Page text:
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Larotrectinib has demonstrated efficacious responses and disease control in patients with TRK fusion–positive central nervous system tumors.
Larotrectinib (Vitrakvi) has demonstrated efficacious responses and disease control in patients with TRK fusion–positive central nervous system (CNS) tumors, according to the results of the phase 1 basket trial NAVIGATE (NCT02576431) and the phase 1/2 SCOUT trial (NCT02637687), which were presented during the 2021 ASCO Annual Meeting.1
“Now larotrectinib is an active and well-tolerated targeted therapy for patients with NTRK fusion-positive primary CNS tumors,” said Sébastien Perreault, MD, MSc, FRCPC.
Perreault, director of the pediatric neurology program at the CHU Sainte-Justine hospital in Montreal, discussed the NAVIGATE trial,2 which involved 9 patients aged 12 years or older who had advanced solid tumors and TRK fusion–positive cancers, as well as the SCOUT trial,3 which involved 24 pediatric and young adult patients under the age of 21 who had locally advanced or metastatic solid tumors or CNS tumors.
The majority of patients (79%; n = 26) were under the age of 18. Eighty-two percent had glioma (high-grade, 58%; low-grade, 24%). Other diseases observed were glioneuronal tumor (6%), neuroepithelial tumor (6%), CNS neuroblastoma (3%), and small round blue cell brain tumor (3%). Nearly two-thirds of patients (73%) had NTRK2 fusions, while 15% had NTRK1 fusion, and 12% had NTRK3 fusion.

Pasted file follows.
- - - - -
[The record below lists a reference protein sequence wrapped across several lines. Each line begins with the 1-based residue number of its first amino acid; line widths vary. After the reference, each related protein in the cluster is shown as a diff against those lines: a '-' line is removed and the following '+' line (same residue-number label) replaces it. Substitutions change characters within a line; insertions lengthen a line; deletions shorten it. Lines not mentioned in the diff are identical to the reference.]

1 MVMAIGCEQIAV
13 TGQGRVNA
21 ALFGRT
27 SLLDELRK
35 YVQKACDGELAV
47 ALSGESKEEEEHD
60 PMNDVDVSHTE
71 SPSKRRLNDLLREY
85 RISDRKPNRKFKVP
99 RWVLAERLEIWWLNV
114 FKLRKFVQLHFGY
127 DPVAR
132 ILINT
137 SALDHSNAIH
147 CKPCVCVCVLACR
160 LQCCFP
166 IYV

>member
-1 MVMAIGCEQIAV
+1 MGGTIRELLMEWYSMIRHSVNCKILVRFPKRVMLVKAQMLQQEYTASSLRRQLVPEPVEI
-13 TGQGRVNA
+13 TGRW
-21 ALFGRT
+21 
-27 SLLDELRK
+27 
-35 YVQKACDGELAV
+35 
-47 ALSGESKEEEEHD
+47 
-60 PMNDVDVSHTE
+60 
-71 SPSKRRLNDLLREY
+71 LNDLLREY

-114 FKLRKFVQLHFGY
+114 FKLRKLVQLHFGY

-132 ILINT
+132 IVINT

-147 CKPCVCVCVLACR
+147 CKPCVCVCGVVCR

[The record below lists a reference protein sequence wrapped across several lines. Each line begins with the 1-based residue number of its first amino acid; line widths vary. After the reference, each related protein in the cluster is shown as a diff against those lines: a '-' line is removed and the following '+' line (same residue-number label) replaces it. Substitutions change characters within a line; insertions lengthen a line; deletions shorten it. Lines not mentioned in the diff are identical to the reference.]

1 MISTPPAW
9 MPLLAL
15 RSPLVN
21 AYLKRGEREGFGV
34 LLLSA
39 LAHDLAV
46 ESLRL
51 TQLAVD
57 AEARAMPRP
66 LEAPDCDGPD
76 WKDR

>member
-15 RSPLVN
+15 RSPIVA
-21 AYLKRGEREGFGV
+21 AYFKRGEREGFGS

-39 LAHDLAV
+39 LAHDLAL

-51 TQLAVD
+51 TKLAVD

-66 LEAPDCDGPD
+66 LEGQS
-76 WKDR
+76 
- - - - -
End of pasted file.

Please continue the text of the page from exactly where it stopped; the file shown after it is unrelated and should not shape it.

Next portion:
The analysis involving subsets from NAVIGATE and SCOUT analyzed objective response rate (ORR) and investigator-assessed response assessment in neuro-oncology (RANO).
“We demonstrated a rapid response and durable disease control,” Perreault said.
Overall, there was a 30% ORR (95% CI, 16%-49%). Nine percent (n = 3) experienced a complete response, while 21% (n = 7) had a partial response. ORR in patients with high-grade glioma was 26% (95% CI, 9%-51%), and 38% (95% CI, 9%-76%) in patients with low-grade glioma. The median time to best response was 1.87 months (range, 0.99-3.75).
Forty-five percent of patients (n = 15) had stable disease that lasted 24 weeks or longer; 15% (n = 5) had stable disease that lasted less than 24 weeks, and 9% (n = 3) had progressive disease. There was a 73% (95% CI, 54%-87%) disease control rate of 24 weeks or longer.
In the 28 patients with measurable disease, 23 of them (82%) experienced tumor shrinkage.
At a median follow-up of 16.5 months, the median progression-free survival (PFS) for patients with primary CNS tumors was 18.3 months, with a 12-month PFS rate of 56% (95% CI, 38%-74%). Median overall survival (OS) at that follow-up period was not reached, and the 12-month OS rate was 85% (95% CI, 71%-99%).
Larotrectinib was well-tolerated, with the majority of adverse events (AEs) being grade 1 and 2. Thirty-nine percent (n = 13) of patients experienced grade 3 or 4 AEs, and 9% had a grade 3 or 4 AE related to Larotrectinib, including grade 3 decreased neutrophil count, increased gamma-glutamytransferase, hyperglycemia, hypermatremia, and hypoatremia. There were no grade 5 AEs.
No patients had to permanently discontinue treatment due to AEs, but 2 patients (6%) required dose reductions and 11 patients (33%) skipped or delayed doses due to AEs.
The most common neurological AE was grade 1 to 2 headache (18%). One patient (3%) had a grade 3 headache, and out of the 6 patients who experienced neurological AEs from larotrectinib, all were grade 1 and 2.
“These results support testing for NTRK fusion for our patients with CNS tumors, especially if there’s no known driver, and especially in infants with glioma,” Perreault concluded.